DIY Swim Sessions

You don’t need to hire a coach to get the most out of swim training. Dan Bullock shows you how to design your perfect swimming session...


You don’t need to hire a coach to get the most out of your swim training. Dan Bullock shows you how to design your perfect pool session


Many triathletes often struggle to construct enjoyable, testing swim sessions that help improve their technique, speed and stamina. While many know the basics – warm-up first, work hard, warm-down – few really know how to put together the sort of varied training sessions that will seem fresh and enjoyable after weeks or months of repetition.   To ensure that your sessions are giving you the best chance of physical improvement – and therefore race success – it’s important to stick to a proven session structure.

Within this framework there are numerous elements that can be switched around and altered, such as drills, sets and exercises. If you do this, your sessions will remain fresh and interesting while maintaining the solid structure required for physical improvement.  I’m going to explain how you can design your own sessions according to ‘best practice’ principles taught by top swim coaches the world over.

Starting point

Typically a 60min swim training session could be broken down as follows. Remember these are just guidelines and can be altered to suit your needs. At a basic level, this is the routine framework around which you should plan your specific sessions.

1 Warm-up This should account for the first 15% of the session, which would work out at around eight or nine minutes. The warm-up should be based around easy swimming to mobilise your muscles and encourage blood flow.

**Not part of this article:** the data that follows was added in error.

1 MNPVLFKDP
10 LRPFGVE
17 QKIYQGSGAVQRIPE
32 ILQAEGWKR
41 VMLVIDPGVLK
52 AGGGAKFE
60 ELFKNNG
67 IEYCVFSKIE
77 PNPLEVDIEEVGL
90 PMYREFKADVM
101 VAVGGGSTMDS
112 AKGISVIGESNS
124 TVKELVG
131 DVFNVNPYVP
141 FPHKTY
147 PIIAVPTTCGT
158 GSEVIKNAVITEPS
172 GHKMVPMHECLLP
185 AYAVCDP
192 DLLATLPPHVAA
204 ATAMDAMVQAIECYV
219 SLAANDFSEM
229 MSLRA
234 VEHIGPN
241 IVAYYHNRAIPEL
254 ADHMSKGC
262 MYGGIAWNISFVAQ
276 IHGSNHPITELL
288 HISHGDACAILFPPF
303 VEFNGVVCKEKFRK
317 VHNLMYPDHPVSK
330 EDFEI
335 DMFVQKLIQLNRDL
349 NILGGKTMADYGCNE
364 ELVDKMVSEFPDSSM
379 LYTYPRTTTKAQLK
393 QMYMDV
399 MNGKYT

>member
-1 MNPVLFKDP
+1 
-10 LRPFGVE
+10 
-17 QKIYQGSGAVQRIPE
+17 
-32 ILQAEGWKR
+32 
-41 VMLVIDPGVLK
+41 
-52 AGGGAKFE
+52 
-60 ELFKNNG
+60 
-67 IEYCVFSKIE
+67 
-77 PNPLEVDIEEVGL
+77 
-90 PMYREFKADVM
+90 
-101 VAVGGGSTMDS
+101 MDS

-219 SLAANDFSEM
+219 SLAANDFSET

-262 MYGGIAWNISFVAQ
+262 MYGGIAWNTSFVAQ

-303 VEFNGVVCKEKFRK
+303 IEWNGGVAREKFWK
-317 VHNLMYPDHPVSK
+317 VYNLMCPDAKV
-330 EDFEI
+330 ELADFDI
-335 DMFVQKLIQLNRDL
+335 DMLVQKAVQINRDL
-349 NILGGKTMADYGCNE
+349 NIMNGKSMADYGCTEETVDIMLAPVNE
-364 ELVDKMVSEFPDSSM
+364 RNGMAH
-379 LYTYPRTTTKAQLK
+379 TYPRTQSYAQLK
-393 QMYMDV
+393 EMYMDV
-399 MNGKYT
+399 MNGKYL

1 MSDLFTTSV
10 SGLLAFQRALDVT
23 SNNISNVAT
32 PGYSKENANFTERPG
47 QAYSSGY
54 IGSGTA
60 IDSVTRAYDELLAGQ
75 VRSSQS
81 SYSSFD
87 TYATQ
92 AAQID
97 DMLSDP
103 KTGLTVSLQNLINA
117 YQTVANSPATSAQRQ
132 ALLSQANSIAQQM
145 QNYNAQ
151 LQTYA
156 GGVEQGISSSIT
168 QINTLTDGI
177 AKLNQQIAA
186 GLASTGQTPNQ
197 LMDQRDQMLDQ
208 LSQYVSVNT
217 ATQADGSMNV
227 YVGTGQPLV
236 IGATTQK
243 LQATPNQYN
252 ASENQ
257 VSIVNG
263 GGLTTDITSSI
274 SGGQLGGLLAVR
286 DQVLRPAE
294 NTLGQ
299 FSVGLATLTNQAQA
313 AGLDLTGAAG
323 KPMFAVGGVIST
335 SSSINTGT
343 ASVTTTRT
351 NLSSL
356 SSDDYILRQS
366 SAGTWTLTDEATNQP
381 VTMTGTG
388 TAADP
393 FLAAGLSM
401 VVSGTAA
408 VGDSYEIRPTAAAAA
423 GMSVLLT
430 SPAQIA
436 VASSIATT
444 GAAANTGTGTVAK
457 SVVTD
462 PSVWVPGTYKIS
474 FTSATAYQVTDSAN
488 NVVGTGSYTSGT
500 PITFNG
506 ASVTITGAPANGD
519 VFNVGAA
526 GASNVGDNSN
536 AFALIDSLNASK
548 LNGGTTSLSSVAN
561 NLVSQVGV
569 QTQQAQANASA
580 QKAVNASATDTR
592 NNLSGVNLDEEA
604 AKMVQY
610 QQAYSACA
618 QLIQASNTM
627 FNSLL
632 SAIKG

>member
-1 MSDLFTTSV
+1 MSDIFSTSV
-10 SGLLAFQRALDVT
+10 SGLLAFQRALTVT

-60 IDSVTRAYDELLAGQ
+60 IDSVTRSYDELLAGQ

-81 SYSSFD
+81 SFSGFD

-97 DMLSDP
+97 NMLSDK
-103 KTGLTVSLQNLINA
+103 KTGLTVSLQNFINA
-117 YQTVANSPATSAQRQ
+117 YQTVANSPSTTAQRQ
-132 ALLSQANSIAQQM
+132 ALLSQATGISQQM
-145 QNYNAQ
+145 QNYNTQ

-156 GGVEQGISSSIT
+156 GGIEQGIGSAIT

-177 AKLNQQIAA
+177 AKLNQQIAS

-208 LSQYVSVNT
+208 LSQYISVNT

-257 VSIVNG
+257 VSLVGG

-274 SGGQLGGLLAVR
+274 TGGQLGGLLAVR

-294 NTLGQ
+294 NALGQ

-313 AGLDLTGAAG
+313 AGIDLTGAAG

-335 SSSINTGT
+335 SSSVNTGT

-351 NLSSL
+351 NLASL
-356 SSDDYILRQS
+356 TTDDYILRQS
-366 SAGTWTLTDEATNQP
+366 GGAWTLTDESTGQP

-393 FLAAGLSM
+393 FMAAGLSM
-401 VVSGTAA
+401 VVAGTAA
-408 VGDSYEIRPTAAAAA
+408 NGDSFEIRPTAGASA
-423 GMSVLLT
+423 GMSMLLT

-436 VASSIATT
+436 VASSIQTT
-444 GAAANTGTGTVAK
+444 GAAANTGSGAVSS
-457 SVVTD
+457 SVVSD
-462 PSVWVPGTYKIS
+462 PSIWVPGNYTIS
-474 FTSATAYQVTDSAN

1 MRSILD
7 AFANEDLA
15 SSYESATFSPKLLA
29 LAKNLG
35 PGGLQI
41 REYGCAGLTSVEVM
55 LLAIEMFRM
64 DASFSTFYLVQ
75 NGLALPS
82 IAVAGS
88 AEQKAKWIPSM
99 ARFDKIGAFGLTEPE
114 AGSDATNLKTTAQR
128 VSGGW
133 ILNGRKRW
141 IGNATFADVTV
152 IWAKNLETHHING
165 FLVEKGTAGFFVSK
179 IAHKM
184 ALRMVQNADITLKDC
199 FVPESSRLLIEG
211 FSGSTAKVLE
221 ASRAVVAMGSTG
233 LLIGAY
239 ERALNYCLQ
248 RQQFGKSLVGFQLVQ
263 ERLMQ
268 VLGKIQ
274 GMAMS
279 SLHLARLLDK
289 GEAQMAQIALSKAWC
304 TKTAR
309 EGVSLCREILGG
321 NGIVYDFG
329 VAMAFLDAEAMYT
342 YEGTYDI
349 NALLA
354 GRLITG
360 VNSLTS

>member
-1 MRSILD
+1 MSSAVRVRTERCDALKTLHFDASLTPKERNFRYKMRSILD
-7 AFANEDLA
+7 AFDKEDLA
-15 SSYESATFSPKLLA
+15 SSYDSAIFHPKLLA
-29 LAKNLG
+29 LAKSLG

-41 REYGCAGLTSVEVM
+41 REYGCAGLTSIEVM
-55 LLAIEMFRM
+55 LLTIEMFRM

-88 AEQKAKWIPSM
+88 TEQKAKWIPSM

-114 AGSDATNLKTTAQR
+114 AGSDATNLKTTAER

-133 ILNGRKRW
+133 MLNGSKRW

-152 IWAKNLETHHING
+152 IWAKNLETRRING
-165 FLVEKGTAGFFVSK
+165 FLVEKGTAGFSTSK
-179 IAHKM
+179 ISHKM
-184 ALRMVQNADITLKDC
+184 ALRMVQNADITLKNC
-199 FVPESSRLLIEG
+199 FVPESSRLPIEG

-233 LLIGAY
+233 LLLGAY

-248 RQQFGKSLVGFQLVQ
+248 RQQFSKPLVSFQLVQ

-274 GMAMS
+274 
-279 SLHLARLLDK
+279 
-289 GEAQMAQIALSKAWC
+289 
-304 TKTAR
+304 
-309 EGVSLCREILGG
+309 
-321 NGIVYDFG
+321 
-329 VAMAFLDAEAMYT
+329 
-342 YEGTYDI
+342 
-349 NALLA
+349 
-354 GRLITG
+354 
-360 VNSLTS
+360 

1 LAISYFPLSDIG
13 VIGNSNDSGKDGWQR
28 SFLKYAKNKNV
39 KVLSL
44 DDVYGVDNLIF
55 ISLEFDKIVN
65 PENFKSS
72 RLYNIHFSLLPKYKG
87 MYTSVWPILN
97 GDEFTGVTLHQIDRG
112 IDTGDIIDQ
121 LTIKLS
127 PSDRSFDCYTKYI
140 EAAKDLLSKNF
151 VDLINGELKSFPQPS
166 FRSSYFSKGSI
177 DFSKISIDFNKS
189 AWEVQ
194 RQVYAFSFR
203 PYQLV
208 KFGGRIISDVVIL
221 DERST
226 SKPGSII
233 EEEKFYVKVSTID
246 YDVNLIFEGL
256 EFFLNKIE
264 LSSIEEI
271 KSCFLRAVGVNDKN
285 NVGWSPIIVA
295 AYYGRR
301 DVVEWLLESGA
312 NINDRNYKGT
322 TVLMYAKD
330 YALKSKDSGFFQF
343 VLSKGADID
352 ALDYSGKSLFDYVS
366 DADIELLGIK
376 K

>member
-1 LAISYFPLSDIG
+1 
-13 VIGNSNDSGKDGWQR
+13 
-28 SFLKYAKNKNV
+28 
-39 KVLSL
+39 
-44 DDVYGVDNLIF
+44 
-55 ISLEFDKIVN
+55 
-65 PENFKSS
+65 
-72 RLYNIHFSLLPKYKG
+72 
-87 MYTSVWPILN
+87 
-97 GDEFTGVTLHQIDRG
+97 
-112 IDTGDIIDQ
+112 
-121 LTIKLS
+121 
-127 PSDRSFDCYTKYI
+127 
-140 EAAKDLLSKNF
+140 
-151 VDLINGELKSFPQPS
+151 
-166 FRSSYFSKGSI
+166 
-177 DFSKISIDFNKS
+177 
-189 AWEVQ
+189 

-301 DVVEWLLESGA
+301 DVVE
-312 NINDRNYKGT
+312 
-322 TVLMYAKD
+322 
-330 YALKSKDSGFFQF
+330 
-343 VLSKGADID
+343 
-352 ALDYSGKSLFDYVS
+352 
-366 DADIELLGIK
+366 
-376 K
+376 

2 First sub-set Around 25% of the session should be devoted to this (15mins). It should be used as an extension of the warm-up to build heart rate (HR) levels or to introduce some skills that need to be practised while ‘fresh’.

3 Main set This is the bulk of your workout, taking up between 40 and 50% of the session (between 25mins and half an hour). This is a
sustained period where your heart rate is elevated. Think of it as the donkey work.

4 Second sub-set This second sub-set is optional and should account for no more than 10% of the session. It’s usually added to start a longer, more technical warm-down depending on the intensity of the main set. Sometimes this second sub-set will be used specifically
for sprint work.

5 Swim-down/cool-down Around five to 10mins of easy swimming at the end of the session is vital to ‘cool down’ the muscles, keep them loose and prevent stiffness. This should take up no more than 10% of the total session time.  

Constructing a session

Using the above structure, there are countless ways of constructing your training sessions. The important thing is to understand the purpose of each element.   The warm-up, for example, often starts on dry land prior to getting in the pool for either a training session or race. Like a warm-up before a run, the idea is to warm and loosen the body ahead of a period of intense activity.